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Most of this blog is related in some way to the music, books and films produced by Gonzo Multimedia, but the editor has a grasshopper mind and so also writes about all sorts of cultural issues which interest him, and which he hopes will interest you as well.

Monday, 16 June 2014

MIKE TIANO: A moment in time: Will Jon Anderson fans ever ‘Believe Again’ in Yes?



I have always felt that artists like Yes were of their moment, being in the right place at the right time.
Looking at the evolution of rock music, its first era belonged to the Baby Boomers. It began in the mid- to late-1950s, where blues, country, and R&B song structures morphed into the new medium deemed rock and roll that made stars of trailblazers including Elvis Presley, Buddy Holly and Chuck Berry. In the 1960s, the Beatles and their contemporaries, while influenced by those 1950s icons, took the music to the next level with more sophistication in both songwriting and performance.
Later in that decade, upheavals in social mores (including enhanced consciousness through experimenting with drugs) transformed the rock idiom to where the ability to excel at one’s instrument became integral to the success of artists like Jimi Hendrix, Cream, the Grateful Dead, and Led Zeppelin — something which was then carried through the 1970s with a vengeance. The rock scene exploded into a number of sub-genres, where the successful bands (comprised of Baby Boomers who came at the end of that generation) took their own 1960s influences, creating music where for the most part the musicianship was more virtuosic, the compositions denser and more complex.
In this regard, when Yes emerged, they were at the right place at the right time, as all the hallmarks of each decade were organic to their distinct sound and composing: astounding musicianship, stellar vocals, and recurring melodic themes. At the start of the ‘70s, progressive rock was a radical new genre that was embraced because it went beyond rock’s roots to include jazz and classical, increasing the sound palate. Ironically, however, as the decade progressed the attributes that had made bands like Yes successful eventually worked against them, in the eyes of the press as well as audiences who didn’t grok increasingly more extended works exemplified by the likes of 1973′s Tales From Topographic Oceans.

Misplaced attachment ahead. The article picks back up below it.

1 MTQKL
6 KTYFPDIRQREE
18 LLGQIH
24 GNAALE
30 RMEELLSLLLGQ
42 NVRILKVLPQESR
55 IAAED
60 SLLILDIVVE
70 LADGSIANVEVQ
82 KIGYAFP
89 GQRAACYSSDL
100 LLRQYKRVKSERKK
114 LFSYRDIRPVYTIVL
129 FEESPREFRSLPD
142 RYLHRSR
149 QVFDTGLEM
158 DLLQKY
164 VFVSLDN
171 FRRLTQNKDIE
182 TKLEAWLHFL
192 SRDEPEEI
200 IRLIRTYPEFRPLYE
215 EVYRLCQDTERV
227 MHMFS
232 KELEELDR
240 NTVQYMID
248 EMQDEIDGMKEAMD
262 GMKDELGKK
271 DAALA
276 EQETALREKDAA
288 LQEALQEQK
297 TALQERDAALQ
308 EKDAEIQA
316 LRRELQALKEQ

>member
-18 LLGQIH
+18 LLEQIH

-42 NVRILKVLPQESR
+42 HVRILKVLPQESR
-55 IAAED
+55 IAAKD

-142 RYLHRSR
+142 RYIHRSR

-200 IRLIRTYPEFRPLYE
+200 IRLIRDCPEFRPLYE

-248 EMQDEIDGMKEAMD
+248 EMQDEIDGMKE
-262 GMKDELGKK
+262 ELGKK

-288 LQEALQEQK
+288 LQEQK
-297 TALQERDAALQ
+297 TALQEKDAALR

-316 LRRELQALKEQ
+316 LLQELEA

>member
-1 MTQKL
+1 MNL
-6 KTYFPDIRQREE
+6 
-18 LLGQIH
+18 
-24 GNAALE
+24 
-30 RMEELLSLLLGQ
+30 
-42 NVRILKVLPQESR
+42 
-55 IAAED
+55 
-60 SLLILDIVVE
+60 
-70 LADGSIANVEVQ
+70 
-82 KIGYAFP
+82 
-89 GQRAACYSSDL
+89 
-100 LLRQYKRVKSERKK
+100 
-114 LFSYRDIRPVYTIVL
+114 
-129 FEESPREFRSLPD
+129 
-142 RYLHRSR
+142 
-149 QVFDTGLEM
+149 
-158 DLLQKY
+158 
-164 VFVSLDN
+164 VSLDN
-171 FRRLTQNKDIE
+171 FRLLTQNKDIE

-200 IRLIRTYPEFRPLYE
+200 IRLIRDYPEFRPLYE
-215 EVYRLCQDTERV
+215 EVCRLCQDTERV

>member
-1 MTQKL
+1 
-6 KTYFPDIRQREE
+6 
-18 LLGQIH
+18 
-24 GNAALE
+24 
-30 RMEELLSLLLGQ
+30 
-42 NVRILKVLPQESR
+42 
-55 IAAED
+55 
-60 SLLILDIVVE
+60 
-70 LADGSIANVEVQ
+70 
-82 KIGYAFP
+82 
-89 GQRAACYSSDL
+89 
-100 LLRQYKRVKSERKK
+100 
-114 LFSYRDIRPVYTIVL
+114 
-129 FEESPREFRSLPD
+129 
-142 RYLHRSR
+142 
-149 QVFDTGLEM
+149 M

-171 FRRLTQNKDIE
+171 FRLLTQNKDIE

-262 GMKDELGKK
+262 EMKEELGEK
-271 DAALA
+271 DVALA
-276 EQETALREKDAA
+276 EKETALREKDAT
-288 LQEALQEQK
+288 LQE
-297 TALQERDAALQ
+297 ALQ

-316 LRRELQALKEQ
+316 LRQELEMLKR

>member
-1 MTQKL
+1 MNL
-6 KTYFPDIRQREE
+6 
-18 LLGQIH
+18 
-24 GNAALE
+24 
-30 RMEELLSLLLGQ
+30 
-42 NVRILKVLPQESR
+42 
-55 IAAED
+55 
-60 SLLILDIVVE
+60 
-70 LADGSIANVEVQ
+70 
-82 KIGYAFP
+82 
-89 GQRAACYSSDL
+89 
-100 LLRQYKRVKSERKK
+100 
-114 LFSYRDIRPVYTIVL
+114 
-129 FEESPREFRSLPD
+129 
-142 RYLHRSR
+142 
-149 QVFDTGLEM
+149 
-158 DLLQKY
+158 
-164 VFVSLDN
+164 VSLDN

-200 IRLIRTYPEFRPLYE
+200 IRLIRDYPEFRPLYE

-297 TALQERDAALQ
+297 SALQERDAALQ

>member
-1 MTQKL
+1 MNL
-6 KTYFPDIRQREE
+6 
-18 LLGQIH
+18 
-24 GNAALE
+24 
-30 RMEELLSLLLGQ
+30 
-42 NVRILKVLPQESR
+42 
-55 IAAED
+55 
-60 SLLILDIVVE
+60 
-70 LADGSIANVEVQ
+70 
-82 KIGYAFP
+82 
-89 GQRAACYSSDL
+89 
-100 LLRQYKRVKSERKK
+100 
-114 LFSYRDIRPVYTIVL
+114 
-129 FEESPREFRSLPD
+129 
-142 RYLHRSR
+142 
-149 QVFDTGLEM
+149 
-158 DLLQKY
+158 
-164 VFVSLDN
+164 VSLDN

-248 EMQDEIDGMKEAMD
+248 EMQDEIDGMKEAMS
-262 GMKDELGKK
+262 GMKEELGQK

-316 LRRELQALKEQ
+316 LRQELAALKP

To many, the listening investment that became necessary in appreciating extended compositions tended to lessen whatever joy that purchasing segment had originally found in the music. It was now more of a chore they chose not to endure.
By the end of the 1970s, the Baby Boomers were all grown up, but the subsequent generation didn’t have the same frame of reference that went from, say, Elvis to the Beatles to Yes. While it was a somewhat natural progression for the Boomers, for the most part their offspring didn’t understand because they weren’t around to evolve with the music. In a way, this is where rock music stopped evolving. Punk and new wave were popular, as the post-Boomer generation could buy a guitar and play three chords. To the fickle press, this was a welcome challenge to all the non-rock elements and unnecessary complexity embraced by prog.
YES AT GON
Union (Standard DVD)
DVD - £9.99

Union (2CD)
2CD - £7.99

Rock Of The 70's
DVD - £12.99

The Lost Broadcasts
DVD - £7.99

JON ANDERSON AT GONZO
Survival And Other Stories
CD - £9.99

The Mothers Day Concert 
CD - £9.99

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